In re Supervised Estate of Gary D. Kent

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Justia Opinion Summary

At issue was whether an agreement between two children, executed before their father’s death, could be enforced using a chapter in the Probate Code providing for the adjudicated compromise of controversies.

Father, who was terminally ill, asked his son and daughter to agree between themselves how they would divide some of his assets after his death. Before Father died, Son attempted to rescind the agreement. After Father died, Daughter sued to enforce the agreement as part of the probate process. The trial court found that the agreement was not a codicil to Father’s will and that Son rescinded the agreement. Accordingly, the court ordered the personal representatives to administer Father’s estate according to his will without reference to the agreement. The Supreme Court affirmed the trial court’s order and findings, except for its alternative finding that Son rescinded the agreement, holding that the Probate Code chapter at issue may be used to enforce only post-mortem compromises.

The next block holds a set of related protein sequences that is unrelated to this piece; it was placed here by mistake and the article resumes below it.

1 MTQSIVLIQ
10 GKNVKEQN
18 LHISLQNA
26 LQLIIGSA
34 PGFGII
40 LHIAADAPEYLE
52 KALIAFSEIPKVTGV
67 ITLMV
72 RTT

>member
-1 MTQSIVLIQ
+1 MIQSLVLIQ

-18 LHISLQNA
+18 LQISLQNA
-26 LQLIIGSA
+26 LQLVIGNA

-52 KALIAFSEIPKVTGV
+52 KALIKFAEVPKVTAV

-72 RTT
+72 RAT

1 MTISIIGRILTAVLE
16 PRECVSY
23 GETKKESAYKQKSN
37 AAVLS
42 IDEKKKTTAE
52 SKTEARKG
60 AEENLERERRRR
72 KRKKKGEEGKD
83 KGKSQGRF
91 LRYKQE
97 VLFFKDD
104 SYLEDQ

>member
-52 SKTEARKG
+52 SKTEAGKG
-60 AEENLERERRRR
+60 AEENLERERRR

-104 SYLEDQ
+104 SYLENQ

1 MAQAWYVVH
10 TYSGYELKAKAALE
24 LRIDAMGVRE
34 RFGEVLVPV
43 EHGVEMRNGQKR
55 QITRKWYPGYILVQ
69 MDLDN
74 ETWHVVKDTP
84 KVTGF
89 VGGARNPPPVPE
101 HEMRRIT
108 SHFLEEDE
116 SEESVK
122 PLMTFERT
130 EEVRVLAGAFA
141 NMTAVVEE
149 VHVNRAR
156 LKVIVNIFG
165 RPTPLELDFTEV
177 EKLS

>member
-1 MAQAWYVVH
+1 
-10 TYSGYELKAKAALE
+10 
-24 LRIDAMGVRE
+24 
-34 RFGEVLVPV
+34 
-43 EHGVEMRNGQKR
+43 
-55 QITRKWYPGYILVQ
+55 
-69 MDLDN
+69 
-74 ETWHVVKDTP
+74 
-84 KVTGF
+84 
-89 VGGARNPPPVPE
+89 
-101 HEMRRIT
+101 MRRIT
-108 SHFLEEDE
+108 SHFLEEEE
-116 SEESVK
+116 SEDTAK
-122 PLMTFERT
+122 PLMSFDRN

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FILED Jun 19 2018, 4:12 pm CLERK IN THE Indiana Supreme Court Court of Appeals and Tax Court Indiana Supreme Court Supreme Court Case No. 55S01-1712-ES-00747 In the Matter of the Supervised Estate of Gary D. Kent, Deceased; John David Kent and Kevin Kent, as Co-Personal Representatives of the Estate of Gary D. Kent, Deceased; Nicholas Kent; and David Kent, Appellants/Cross-Appellees (Respondents below), –v– Cynthia Kerr, Appellee/Cross-Appellant (Petitioner below). Argued: February 8, 2018 | Decided: June 19, 2018 Appeal from the Morgan Superior Court, Nos. 55D01-1602-ES-000022, 55D01-1603-TR-000038, and 55D01-1605-PL-000659 The Honorable Peter R. Foley, Judge On Petition to Transfer from the Indiana Court of Appeals, No. 55A01-1612-ES-02907 Opinion by Justice Goff Chief Justice Rush and Justices David and Massa concur. Justice Slaughter dissents. Goff, Justice. A terminally-ill father tried to broker peace between two of his children by having them agree between themselves how they would divide some of his assets after his death. But the peace was short lived. Before the father died, the son tried to rescind the agreement. After the father died, the daughter sued to enforce the agreement as part of the probate process. This appeal presents the question of whether the agreement between the children, executed before their father’s death, can be enforced using a chapter in the Probate Code providing for the adjudicated compromise of controversies. Because we find that the legislature intended the chapter to apply only to post-mortem agreements, the daughter cannot use this chapter of the Probate Code to enforce the agreement. Factual and Procedural History In 2008, Gary D. Kent (“Gary”) executed a will dividing most of his estate equally between his daughter, Cynthia Ann Kerr (“Cindy”), and one of his sons, John David Kent (“David”). On December 16, 2015, at the request of their terminally-ill father, Cindy and David signed a document entitled “Settlement Agreement” (the “Agreement”) to “formalize their agreement as to how their inheritance [would] be divided.” CrossAppellant’s App. Vol. 4, p. 8. The Agreement provided that Cindy and David would each receive certain pieces of personal and real property. Gary signed the Agreement indicating that it “conform[ed] to [his] wishes.” About a week later, David sent a written notice to Cindy purporting to rescind the Agreement. On January 27, 2016, Gary passed away. David and Kevin Kent, as copersonal representatives under Gary’s will (the “Personal Representatives”), then petitioned the trial court to admit Gary’s will to Indiana Supreme Court | Case No. 55S01-1712-ES-00747 | June 19, 2018 Page 2 of 13 probate. 1 The Personal Representatives did not refer to the Agreement in their petition. Cindy challenged the probate of Gary’s will without the Agreement and, in a motion for partial summary judgment, requested that the Agreement be enforced either as a codicil to Gary’s will or as a settlement agreement pursuant to Indiana Code chapter 29-1-9 (the “Compromise Chapter”). The Personal Representatives filed their own motion for summary judgment arguing that the Agreement was invalid and unenforceable. After a hearing on the parties’ motions, the trial court found that the Agreement was not a codicil to Gary’s will and did not fall within the scope of the Compromise Chapter. In reaching the latter conclusion, the trial court relied upon the fact that the parties executed the Agreement before Gary’s death. In addition, the trial court found that David rescinded the Agreement. Accordingly, it denied Cindy’s motion, dismissed the will contest, and ordered the Personal Representatives to administer Gary’s estate according to his will without reference to the Agreement. Cindy appealed the trial court’s ruling. 2 She focused on the enforceability of the Agreement under the Compromise Chapter, but also briefly mentioned general principles of contract law. The Court of Appeals reviewed the statutory text in light of “the statute’s underlying policy of encouraging family settlement agreements and Indiana’s policy which favors freedom of contract[,]” and it concluded that “[n]o part of the statute clearly and unambiguously prohibits pre-mortem family settlement agreements.” Kent v. Kerr (In re Supervised Estate of Kent), 82 The Personal Representatives also sought to docket an educational trust Gary established for the benefit of some of his grandchildren. While the parties and the trial court handled the trust proceedings alongside the probate proceedings, this appeal does not directly involve the trust. 1 Two of Gary’s grandchildren, Nicholas Kent and David Kent (John David Kent’s son), initially appealed the trial court’s ruling. However, they failed to file an appellate brief. On Cindy’s motion, the Court of Appeals dismissed the grandchildren’s appeal but retained jurisdiction to hear Cindy’s appeal. For all practical purposes thereafter, Cindy took on the role of the appellant, and the Personal Representatives took on the role of the appellees. 2 Indiana Supreme Court | Case No. 55S01-1712-ES-00747 | June 19, 2018 Page 3 of 13 N.E.3d 326, 330–31 (Ind. Ct. App. 2017). It buttressed this conclusion with analysis of a case that reached the same conclusion in interpreting a Colorado statute with some similarities to the Compromise Chapter. Id. at 331–32 (citing Salcedo-Hart v. Burningham, 656 F. App’x 888, 892–93 (10th Cir. 2016) (unpublished) (interpreting Colo. Rev. Stat. § 15-12-912)). The Court of Appeals went on to find that there was adequate consideration for the Agreement, and David’s purported rescission was a nullity because he did not show he had a right to rescind the Agreement. Id. at 332–33. As a result, the Court of Appeals reversed the trial court and remanded with instructions to enter judgment for Cindy and to enforce the Agreement. Id. at 333. We granted the Personal Representatives’ petition to transfer, thereby vacating the Court of Appeals opinion. See Ind. Appellate Rule 58(A). Standard of Review “When reviewing the grant or denial of a motion for summary judgment we stand in the shoes of the trial court.” City of Lawrence Utils. Serv. Bd. v. Curry, 68 N.E.3d 581, 585 (Ind. 2017) (citation omitted). Summary judgment is appropriate “if the designated evidentiary matter shows that there is no genuine issue as to any material fact and that the moving party is entitled to a judgment as a matter of law.” Ind. Trial Rule 56(C). Although they aid our review, the findings of fact and conclusions of law a trial court may enter in support of its judgment do not bind us. Knighten v. E. Chicago Hous. Auth., 45 N.E.3d 788, 791 (Ind. 2015). Issues of statutory construction present questions of law, which we review de novo. Curry, 68 N.E.3d at 585. This standard “remains unchanged when, as here, the parties file cross-motions for summary judgment.” In re Ind. State Fair Litig., 49 N.E.3d 545, 548 (Ind. 2016). Indiana Supreme Court | Case No. 55S01-1712-ES-00747 | June 19, 2018 Page 4 of 13 Discussion and Decision I. The Compromise Chapter applies only postmortem. The Compromise Chapter of our Probate Code provides a method by which interested parties may compromise certain contests or controversies about a will, estate, or testamentary trust. Ind. Code ch. 29-1-9 (2004). Upon making such an agreement, any interested person can submit it for court approval. I.C. § 29-1-9-2(b). If the court finds that the agreement complies with statutory requirements (including that there is a good faith contest or controversy), it must “make an order approving the agreement and directing [its execution].” I.C. § 29-1-9-3. 3 Section one of the Compromise Chapter, which lies at the center of this dispute, defines the specific types of contests and controversies that fall within the chapter’s scope and prescribes the legal effect of their compromise. It provides: The compromise of any contest or controversy as to: (a) admission to probate of any instrument offered as the last will of any decedent, (b) the construction, validity or effect of any such instrument, (c) the rights or interests in the estate of the decedent of any person, whether claiming under a will or as heir, (d) the rights or interests of any beneficiary of any testamentary trust, or (e) the administration of the estate of any decedent or of any testamentary trust, whether or not there is or may be any person interested who is a minor or otherwise without legal capacity to act in person or These agreements are sometimes called “family agreements” or “family settlement agreements.” 3 Indiana Supreme Court | Case No. 55S01-1712-ES-00747 | June 19, 2018 Page 5 of 13 whose present existence or whereabouts cannot be ascertained, or whether or not there is any inalienable estate or future contingent interest which may be affected by such compromise, shall, if made in accordance with the provisions of this article, be lawful and binding upon all the parties thereto, whether born or unborn, ascertained or unascertained, including such as are represented by trustees, guardians of estates and guardians ad litem; but no such compromise shall in any way impair the rights of creditors or of taxing authorities. I.C. § 29-1-9-1. This appeal is about timing: the parties disagree as to when contests or controversies regarding a will, estate, or testamentary trust may be settled using the Compromise Chapter. Cindy argues that such a contest or controversy can be settled under the chapter either before or after a person dies. To the contrary, the Personal Representatives assert that parties can use this statutory scheme to settle a contest or controversy only after the person’s death. A. The language the legislature used in the Compromise Chapter itself shows that it applies only post-mortem. Our primary goal in reviewing statutes is to determine and follow the legislature’s intent. Suggs v. State, 51 N.E.3d 1190, 1193 (Ind. 2016). “The best indicator of legislative intent is the statutory language, and where the statute is clear and unambiguous, we apply it as drafted without resort to the nuanced principles of statutory interpretation.” Crowel v. Marshall Cty. Drainage Bd., 971 N.E.2d 638, 646 (Ind. 2012) (internal citations omitted). However, if the statutory language is open to more than one reasonable interpretation, the statute is ambiguous, and “we resort to the rules of statutory interpretation to fulfill the legislature’s intent.” Day v. State, 57 N.E.3d 809, 813 (Ind. 2016). We see no clear and unambiguous statement in the Compromise Chapter addressing when a contest or controversy may be compromised. The chapter could reasonably be interpreted as either allowing both preIndiana Supreme Court | Case No. 55S01-1712-ES-00747 | June 19, 2018 Page 6 of 13 and post-mortem agreements or allowing only post-mortem agreements. Therefore, it is ambiguous and open to judicial interpretation. When interpreting a statute, “we are mindful of both what it does say and what it does not say.” ESPN, Inc. v. Univ. of Notre Dame Police Dep’t, 62 N.E.3d 1192, 1195–96 (Ind. 2016) (internal quotation marks and citations omitted). “We may not add new words to a statute which are not the expressed intent of the legislature.” Ind. Alcohol and Tobacco Comm’n v. Spirited Sales, LLC, 79 N.E.3d 371, 376 (Ind. 2017). We give undefined terms their plain and ordinary meaning, and we may consult English language dictionaries when they are helpful in determining that meaning. State v. Hancock, 65 N.E.3d 585, 587 (Ind. 2016). But “[w]here the General Assembly has defined a word, this Court is bound by that definition . . . .” Consolidation Coal Co. v. Ind. Dep’t of State Revenue, 583 N.E.2d 1199, 1201 (Ind. 1991). In drafting the Compromise Chapter, the legislature consistently used terms indicating that a contest or controversy can be compromised only after a person dies. For example, in all but one of the categories of contest or controversy subject to compromise, the legislature used or referred to the term “decedent.” I.C. § 29-1-9-1(a)–(c), (e). A person must die to become a decedent. I.C. § 29-1-1-3(a)(4) (Supp. 2015) (“’Decedent’ means one who dies . . . .”). The legislature likewise provided that certain contests or controversies concerning the “estate of the decedent” can be resolved via the Compromise Chapter. I.C. § 29-1-9-1(c), (e) (2004). Since a person becomes a decedent only upon death, there is no “estate of the decedent” until the person dies. The statute also allows for the compromise of a contest or controversy concerning a testamentary trust. I.C. § 29-1-9-1(d)–(e). A testamentary trust is created according to the terms of a person’s will when that person dies—not before. See Testamentary Trust, WEBSTER’S THIRD NEW INTERNATIONAL DICTIONARY 2362 (2002) (defining the term as “a trust created by the terms of a will”); Testamentary Trust, BLACK’S LAW DICTIONARY 1747 (10th ed. 2014) (defining the term as “[a] trust that is created by a will and takes effect when the settlor (testator) dies”). These terms evidence the legislature’s intent that the Compromise Chapter apply only to post-mortem compromises. Indiana Supreme Court | Case No. 55S01-1712-ES-00747 | June 19, 2018 Page 7 of 13 The legislature also connected some compromises under the Compromise Chapter to specific activities that can happen only after a person dies. First, contests or controversies regarding admitting a will to probate can be compromised according to this chapter, I.C. § 29-1-9-1(a), but a person’s will can be admitted to probate only after the person dies, see, e.g., I.C. § 29-1-7-13(a) (requiring that the court find “that the testator is dead” before admitting an offered will to probate). Second, the Compromise Chapter can be used to settle a contest or controversy related to administration of a decedent’s estate, I.C. § 29-1-9-1(e), but administration of the decedent’s estate starts only after the person dies, see, e.g., I.C. § 29-1-7-1(a) (determining venue “for administration of an estate” based on where the person died or where the person’s property was at the time of death or was moved after death). Third, parties can compromise a contest or controversy as to “the rights or interests in the estate of the decedent of any person, whether claiming under a will or as heir,” I.C. § 29-1-9-1(c), but a person cannot file a claim against the decedent’s estate before the person dies and the estate exists. Additionally, claims against a decedent’s estate must be filed with the court in which the estate is being administered, I.C. § 29-1-14-1(a), and, as just discussed, administration starts only after death. These bases for statutory compromises provide further evidence that the legislature intended the Compromise Chapter to apply only after a person’s death. By its own terms, the Controversy Chapter applies to agreements entered into after the relevant person’s death. Notably absent from the text of the chapter is any language whereby it would apply to pre-mortem agreements. We cannot add new words to a statute but are bound to apply statutes as the legislature has written them. The legislature wrote the Controversy Chapter to apply only to post-mortem agreements. B. Finding that the Compromise Chapter applies only post-mortem complies with its stated purpose. In addition to the statutory text, the stated purpose of the Compromise Chapter supports our conclusion that the chapter applies only postmortem. “In determining legislative intent, we ‘consider the objects and Indiana Supreme Court | Case No. 55S01-1712-ES-00747 | June 19, 2018 Page 8 of 13 purposes of the statute . . . .’” Kitchell v. Franklin, 997 N.E.2d 1020, 1026 (Ind. 2013) (quoting Bushong v. Williamson, 790 N.E.2d 467, 471 (Ind. 2003)). The chapter’s purpose is “to set up legal machinery whereby parties having an interest in a decedent’s estate may compromise any difference they may have with reference to a division of the corpus of the estate, and obtain a court order approving the compromise.” I.C. Ann. § 29-1-9-1, 1953 cmt. (West 2018) (comment provided by the Indiana Probate Code Study Commission). 4 Like the statutory text itself, this statement of purpose presumes someone has died and has become a decedent with an estate. As discussed above, a person becomes a decedent only upon death, and a decedent’s estate can arise only once there is a decedent—i.e., once someone dies. Moreover, for purposes of this chapter, there is no “corpus of the estate” until a person dies. The corpus of the estate is the decedent’s real and personal property, see I.C. § 29-1-1-3(a)(9) (Supp. 2015) (defining “estate”), and this property cannot be identified and brought into the estate until the person’s death, see, e.g., I.C. § 29-1-12-1 (Supp. 2013) (describing the process of inventorying a decedent’s probate estate); I.C. § 29-1-13-1 (Supp. 2007) (directing the personal representative to take possession of the decedent’s real and personal property). This presumption of a decedent with an estate shows the legislature’s intent that parties use the Compromise Chapter only after a person has died. C. Indiana courts have not directly addressed the issue, but our case law lends more support to the conclusion that the Compromise Chapter applies only post-mortem. Neither this Court nor the Court of Appeals has directly addressed the question raised in this appeal. However, post-mortem compromises have been the norm in Indiana for at least 130 years, both before and after our Indiana Code section 29-1-1-4 provides that courts may consult the comments of the Indiana Probate Code Study Commission “to determine the underlying reasons, purposes and policies of [the Probate Code]” and “as a guide in [the Probate Code’s] construction and application.” 4 Indiana Supreme Court | Case No. 55S01-1712-ES-00747 | June 19, 2018 Page 9 of 13 current Probate Code was enacted. 5 See, e.g., Shuee v. Shuee, 100 Ind. 477, 478 (1885) (describing an agreement whereby a widow purported to assign her interest in her deceased husband’s estate); Wright v. Jones, 105 Ind. 17, 27, 4 N.E. 281, 287 (1886) (stating that “[t]he settlement made after the death of Mrs. Jones was a family settlement”); Eissler v. Hoppel, 158 Ind. 82, 85, 62 N.E. 692, 693 (1902) (examining an agreement resolving disputes about “the distribution of the patrimony”); Cornet v. Guedelhoefer, 219 Ind. 200, 209–13, 36 N.E.2d 933, 936–37 (analyzing an agreement entered to settle a will contest filed after the testator’s death), clarified on reh’g, 219 Ind. 216, 37 N.E.2d 681 (1941); Estate of McNicholas v. State, 580 N.E.2d 978, 979 (Ind. Ct. App. 1991) (stating that the decedent’s daughters entered into the settlement agreement, pursuant to the Compromise Chapter, after their mother died); Yeley v. Purdom (In re Supervised Estate of Yeley), 959 N.E.2d 888, 890–91 (Ind. Ct. App. 2011) (reviewing a purported settlement agreement executed after the testator’s death under the Compromise Chapter). Cases that might, at first blush, appear to provide support for the idea that pre-mortem family settlement agreements could be considered “compromises” under the Compromise Chapter ultimately fail to carry weight here. One court used the term “family agreement” in describing a pre-mortem agreement adjusting rights in real property. Hadley v. Kays, 121 Ind. App. 112, 125–29, 98 N.E.2d 237, 244–45 (1951), in banc. But this case was decided before the Probate Code’s enactment, and it involved only an adjustment of property rights—not a compromise of the kind contemplated by the Compromise Chapter. Thus, it is not applicable here. Similarly, some cases have described a pre-mortem transaction as “in the nature of a family settlement agreement” and enforced it. See Colbo v. We acknowledge that “[c]are must be taken in evaluating court decisions before 1954 in the probate field because of the extent to which they may have been influenced by principles of law repudiated or varied by the Probate Code.” Markey v. Estate of Markey, 38 N.E.3d 1003, 1007 (Ind. 2015) (quoting 1A John S. Grimes, Henry's Probate Law and Practice of the State of Indiana § 5 at 22 (7th ed. 1978)) (alteration from original). However, the continued prevalence of post-mortem agreements shows that the principles of law supporting these agreements remain valid. 5 Indiana Supreme Court | Case No. 55S01-1712-ES-00747 | June 19, 2018 Page 10 of 13 Buyer, 235 Ind. 518, 525, 134 N.E.2d 45, 49 (1956); Baker v. Pyatt, 6 108 Ind. 61, 68, 9 N.E. 112, 116 (1886). Yet, as in Hadley, the agreements in Colbo and Baker did not settle a contest or controversy regarding a will, estate, or testamentary trust but just effected transfers of property. Colbo, 235 Ind. at 521–22, 134 N.E.2d at 47–48; Baker, 108 Ind. at 63–64, 9 N.E. at 114. In sum, none of these cases support Cindy’s position that the Compromise Chapter can be used to enforce pre-mortem agreements. 7 With these cases and the text and purpose of the Compromise Chapter in mind, we note that it is a fundamental legal principle that, in order to rely on a statute, the person or thing must fit within the statute’s scope. This principle applies even to agreements that the law favors, like family settlement agreements. Knepper v. Eggiman, 177 Ind. 56, 61–62, 97 N.E. 161, 163 (1912). See also In re Estate of Garwood, 272 Ind. 519, 531–33, 400 N.E.2d 758, 766 (1980) (refusing to enforce a purported family settlement agreement pursuant to the Compromise Chapter because it did not meet the statutory requirements). The Compromise Chapter contemplates only post-mortem agreements. The Agreement here is a pre-mortem agreement. Thus, the Agreement does not fall within the scope of the Compromise Chapter, and Cindy cannot use that mechanism to enforce it. 8 We notice that this name is spelled “Pyatt” in the Indiana Reports but “Pyeatt” in the North Eastern Reporter. Because the Indiana Reports were the official reporter of this Court at the time, we follow that spelling. 6 Likewise, Cindy’s cases from other jurisdictions do not aid our analysis here because Indiana law is different. The Compromise Chapter can be used to compromise a contest or controversy that falls within one of only five specific categories. See I.C. § 29-1-9-1(a)–(e). This “contest or controversy” requirement is an important part of the chapter, but it is not present in all other jurisdictions. See Machen v. Machen, 385 S.W.3d 278, 282 (Ark. 2011) (“It is not necessary that there be a previous dispute or controversy between the members of the family before a valid family settlement may be made.”); Colo. Rev. Stat. Ann. § 15-12-912 (West 2018) (omitting a “contest or controversy” requirement). 7 To be clear, we have not closed the courthouse doors to these types of agreements. Rather, we have held, in light of the statute’s text and purpose as well as our precedent, merely that parties cannot use one particular method—the Compromise Chapter—to enforce them. 8 Indiana Supreme Court | Case No. 55S01-1712-ES-00747 | June 19, 2018 Page 11 of 13 II. At this stage of the litigation, we find it inappropriate to rule on David’s purported rescission or to review the Agreement under principles of general contract law. Having answered the primary question of this appeal–whether Cindy can use the Compromise Chapter to enforce the pre-mortem Agreement– in the negative, only two separate loose ends remain to be tied up. Both the trial court and the Court of Appeals considered whether David properly rescinded the Agreement, and the Court of Appeals reviewed the adequacy of consideration supporting the Agreement. At this stage of the litigation, we find it inappropriate to rule on either issue. Given the lack of supporting evidence at this point, any final determination as to whether David properly rescinded the Agreement is premature. As our Court of Appeals has noted, a party does not have an automatic right to unilaterally rescind a contract, and a party seeking unilateral rescission generally must show that there is a basis to support the rescission. See, e.g., Gabriel v. Windsor, Inc., 843 N.E.2d 29, 45 (Ind. Ct. App. 2006); Poppe v. Jabaay, 804 N.E.2d 789, 796 (Ind. Ct. App. 2004). Here, we are “limited to the designated evidence before the trial court,” Manley v. Sherer, 992 N.E.2d 670, 673 (Ind. 2013) (citing T.R. 56(H)), but that evidence sheds little light on the basis for David’s purported rescission. In fact, the only substantive evidence designated on the issue is the rescission notice itself. See Designation of Materials in Support of Motion for Summary Judgment, Cross-Appellant’s App. Vol. 5, p. 41, ¶ 4. While the notice provides a three-sentence explanation for David’s desire to rescind the Agreement, the notice alone—without additional evidence, explanation, or argument—is conclusory and does not establish a basis for David to unilaterally rescind the Agreement. Thus, the trial court prematurely concluded that David rescinded the Agreement. Additionally, we decline to address the enforceability of the Agreement according to general contract law for two reasons. First, although Cindy’s briefing before this Court and the Court of Appeals hints at the general enforceability of the Agreement outside the probate context, Cindy’s Indiana Supreme Court | Case No. 55S01-1712-ES-00747 | June 19, 2018 Page 12 of 13 counsel clarified at oral argument that—at this point—she seeks enforcement of the Agreement only pursuant to the Compromise Chapter. See Oral Argument at 37:25–38:00 (responding to a question from the Court as to whether Cindy’s argument was that the Agreement complied with the Compromise Chapter or that the Agreement was an enforceable agreement apart from the Probate Code by stating that “the agreement, as written, meets all the requirements of 29-1-9-1 save for submission to the court”). Second, even if counsel had not clarified the point, we could not address any potential argument regarding the Agreement’s enforceability under general contract principles because the trial court record was not fully developed on the issue. This is not surprising since, before the trial court, Cindy sought to enforce the Agreement just as a codicil to Gary’s will or as a compromise under the Compromise Chapter—not as an independent contract according to general contract law. See Motion for Partial Summary Judgment, Cross-Appellant’s App. Vol. 5, pp. 23–24, ¶ F. Under these circumstances, we will not analyze the enforceability of the Agreement according to general principles of contract law. Conclusion Today we hold that the Compromise Chapter may be used to enforce only post-mortem compromises. As a result, Cindy may not use the chapter to enforce her pre-mortem Agreement with David. We also find it inappropriate to enter judgment on David’s purported rescission of the Agreement or to consider the Agreement’s enforceability according to general contract law. Accordingly, we affirm the trial court’s order and findings, except for its alternative finding that David rescinded the Agreement, and remand for further proceedings consistent with this opinion. Rush, C.J., and David and Massa, JJ., concur. Slaughter, J., dissents with separate opinion. Indiana Supreme Court | Case No. 55S01-1712-ES-00747 | June 19, 2018 Page 13 of 13 Slaughter, J., dissenting. I respectfully dissent from the Court’s conclusion that the compromise chapter of our Probate Code, see I.C. ch. 29-1-9, does not apply to family settlement agreements entered into before the decedent’s death. In my view, such agreements are valid and enforceable; they are consistent with our State’s longstanding policy of encouraging freedom to contract; and nothing in the compromise chapter expressly prohibits them. I agree with the Court of Appeals’ thoughtful treatment of these issues and would adopt its opinion in full. As our Court recognizes, there is “no clear and unambiguous statement in the Compromise Chapter addressing when a contest or controversy may be compromised.” [Op. 6.] I agree with the Court’s account of what that chapter does and does not say. But I draw a very different conclusion about what to make of this acknowledged absence of a “clear and unambiguous statement” barring ante-mortem agreements. Consistent with our precedent, we should not conclude that the chapter forecloses such agreements, especially since it does not do so in “clear and unambiguous” terms. [B]ecause we value the freedom to contract so highly, we will not find that a contract contravenes a statute unless the language of the implicated statute is clear and unambiguous that the legislature intended that the courts not be available for either party to enforce a bargain made in violation thereof. Cont’l Basketball Ass’n v. Ellenstein Enters., 669 N.E.2d 134, 140 (Ind. 1996) (quoted in Matter of Estate of Kent, 82 N.E.3d 326, 331 (Ind. Ct. App. 2017), trans. granted). Because the compromise chapter does not expressly prohibit antemortem agreements, I would hold that such agreements are valid and enforceable under the chapter. On this record, that means Cindy and David, as prospective beneficiaries of their father’s estate, could determine their anticipated interests in his estate even before he died and have their agreement enforced in the probate court with jurisdiction over his estate. From the Court’s contrary decision, I respectfully dissent. ATTORNEY FOR APPELLEE/CROSS-APPELLANT Robert M. Hamlett Carmel, Indiana ATTORNEY FOR APPELLANTS/CROSS-APPELLEES Darla S. Brown Sturgeon & Brown, PC Bloomington, Indiana Indiana Supreme Court | Case No. 55S01-1712-ES-00747 | June 19, 2018 Page 2 of 2